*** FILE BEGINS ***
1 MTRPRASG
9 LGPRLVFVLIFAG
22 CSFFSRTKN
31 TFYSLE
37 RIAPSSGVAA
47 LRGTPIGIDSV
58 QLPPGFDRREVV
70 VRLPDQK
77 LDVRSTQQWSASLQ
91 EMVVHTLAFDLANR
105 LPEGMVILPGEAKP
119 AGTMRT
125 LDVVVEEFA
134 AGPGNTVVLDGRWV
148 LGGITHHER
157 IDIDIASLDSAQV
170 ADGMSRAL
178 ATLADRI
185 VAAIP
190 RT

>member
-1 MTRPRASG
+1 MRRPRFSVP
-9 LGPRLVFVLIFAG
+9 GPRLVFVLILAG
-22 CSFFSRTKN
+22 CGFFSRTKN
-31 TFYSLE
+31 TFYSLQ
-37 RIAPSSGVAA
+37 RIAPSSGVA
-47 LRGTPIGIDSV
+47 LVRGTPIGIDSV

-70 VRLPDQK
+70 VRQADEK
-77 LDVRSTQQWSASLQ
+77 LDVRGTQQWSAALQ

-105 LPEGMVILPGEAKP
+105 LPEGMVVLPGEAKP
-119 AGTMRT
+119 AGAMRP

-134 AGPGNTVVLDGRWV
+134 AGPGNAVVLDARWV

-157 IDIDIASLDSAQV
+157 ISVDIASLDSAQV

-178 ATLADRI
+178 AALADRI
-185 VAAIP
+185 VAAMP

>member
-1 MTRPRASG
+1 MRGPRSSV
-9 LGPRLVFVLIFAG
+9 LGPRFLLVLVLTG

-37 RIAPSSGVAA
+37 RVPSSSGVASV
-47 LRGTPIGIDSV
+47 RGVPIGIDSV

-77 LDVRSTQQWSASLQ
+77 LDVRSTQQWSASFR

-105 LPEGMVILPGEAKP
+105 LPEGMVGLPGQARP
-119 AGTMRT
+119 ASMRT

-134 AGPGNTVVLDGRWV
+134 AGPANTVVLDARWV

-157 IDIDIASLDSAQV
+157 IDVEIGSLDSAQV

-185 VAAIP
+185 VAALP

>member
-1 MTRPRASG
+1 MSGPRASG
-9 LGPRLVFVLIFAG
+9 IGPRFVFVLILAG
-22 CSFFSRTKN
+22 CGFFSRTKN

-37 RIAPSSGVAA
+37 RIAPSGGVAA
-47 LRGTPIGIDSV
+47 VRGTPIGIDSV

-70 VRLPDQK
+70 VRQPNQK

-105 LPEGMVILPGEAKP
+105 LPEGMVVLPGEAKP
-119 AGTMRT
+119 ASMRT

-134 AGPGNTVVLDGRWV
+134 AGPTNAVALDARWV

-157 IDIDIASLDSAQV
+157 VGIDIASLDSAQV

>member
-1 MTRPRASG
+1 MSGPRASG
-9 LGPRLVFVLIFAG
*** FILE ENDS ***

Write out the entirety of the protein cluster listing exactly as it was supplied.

1 MTRPRASG
9 LGPRLVFVLIFAG
22 CSFFSRTKN
31 TFYSLE
37 RIAPSSGVAA
47 LRGTPIGIDSV
58 QLPPGFDRREVV
70 VRLPDQK
77 LDVRSTQQWSASLQ
91 EMVVHTLAFDLANR
105 LPEGMVILPGEAKP
119 AGTMRT
125 LDVVVEEFA
134 AGPGNTVVLDGRWV
148 LGGITHHER
157 IDIDIASLDSAQV
170 ADGMSRAL
178 ATLADRI
185 VAAIP
190 RT

>member
-1 MTRPRASG
+1 MRRPRFSVP
-9 LGPRLVFVLIFAG
+9 GPRLVFVLILAG
-22 CSFFSRTKN
+22 CGFFSRTKN
-31 TFYSLE
+31 TFYSLQ
-37 RIAPSSGVAA
+37 RIAPSSGVA
-47 LRGTPIGIDSV
+47 LVRGTPIGIDSV

-70 VRLPDQK
+70 VRQADEK
-77 LDVRSTQQWSASLQ
+77 LDVRGTQQWSAALQ

-105 LPEGMVILPGEAKP
+105 LPEGMVVLPGEAKP
-119 AGTMRT
+119 AGAMRP

-134 AGPGNTVVLDGRWV
+134 AGPGNAVVLDARWV

-157 IDIDIASLDSAQV
+157 ISVDIASLDSAQV

-178 ATLADRI
+178 AALADRI
-185 VAAIP
+185 VAAMP

>member
-1 MTRPRASG
+1 MRGPRSSV
-9 LGPRLVFVLIFAG
+9 LGPRFLLVLVLTG

-37 RIAPSSGVAA
+37 RVPSSSGVASV
-47 LRGTPIGIDSV
+47 RGVPIGIDSV

-77 LDVRSTQQWSASLQ
+77 LDVRSTQQWSASFR

-105 LPEGMVILPGEAKP
+105 LPEGMVGLPGQARP
-119 AGTMRT
+119 ASMRT

-134 AGPGNTVVLDGRWV
+134 AGPANTVVLDARWV

-157 IDIDIASLDSAQV
+157 IDVEIGSLDSAQV

-185 VAAIP
+185 VAALP

>member
-1 MTRPRASG
+1 MSGPRASG
-9 LGPRLVFVLIFAG
+9 IGPRFVFVLILAG
-22 CSFFSRTKN
+22 CGFFSRTKN

-37 RIAPSSGVAA
+37 RIAPSGGVAA
-47 LRGTPIGIDSV
+47 VRGTPIGIDSV

-70 VRLPDQK
+70 VRQPNQK

-105 LPEGMVILPGEAKP
+105 LPEGMVVLPGEAKP
-119 AGTMRT
+119 ASMRT

-134 AGPGNTVVLDGRWV
+134 AGPTNAVALDARWV

-157 IDIDIASLDSAQV
+157 VGIDIASLDSAQV

>member
-1 MTRPRASG
+1 MSGPRASG
-9 LGPRLVFVLIFAG